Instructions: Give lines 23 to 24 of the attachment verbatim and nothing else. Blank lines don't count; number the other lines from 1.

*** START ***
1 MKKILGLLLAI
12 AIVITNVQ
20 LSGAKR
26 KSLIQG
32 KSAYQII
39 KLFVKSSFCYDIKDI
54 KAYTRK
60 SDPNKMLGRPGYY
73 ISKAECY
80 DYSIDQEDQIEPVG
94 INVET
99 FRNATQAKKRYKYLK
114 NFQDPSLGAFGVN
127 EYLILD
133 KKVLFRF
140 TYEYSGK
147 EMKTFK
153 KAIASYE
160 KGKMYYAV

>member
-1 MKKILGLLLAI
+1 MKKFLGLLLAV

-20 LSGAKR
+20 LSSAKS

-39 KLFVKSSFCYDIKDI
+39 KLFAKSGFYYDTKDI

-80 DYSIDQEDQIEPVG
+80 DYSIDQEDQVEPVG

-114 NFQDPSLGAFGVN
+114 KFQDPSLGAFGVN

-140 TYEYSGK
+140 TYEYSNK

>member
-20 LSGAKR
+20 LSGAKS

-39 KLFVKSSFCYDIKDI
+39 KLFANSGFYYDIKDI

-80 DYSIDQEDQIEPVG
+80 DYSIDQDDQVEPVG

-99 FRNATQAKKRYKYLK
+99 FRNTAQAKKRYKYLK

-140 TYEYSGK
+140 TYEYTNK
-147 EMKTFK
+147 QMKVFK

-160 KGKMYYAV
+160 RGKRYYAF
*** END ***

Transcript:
-20 LSGAKR
+20 LSSAKS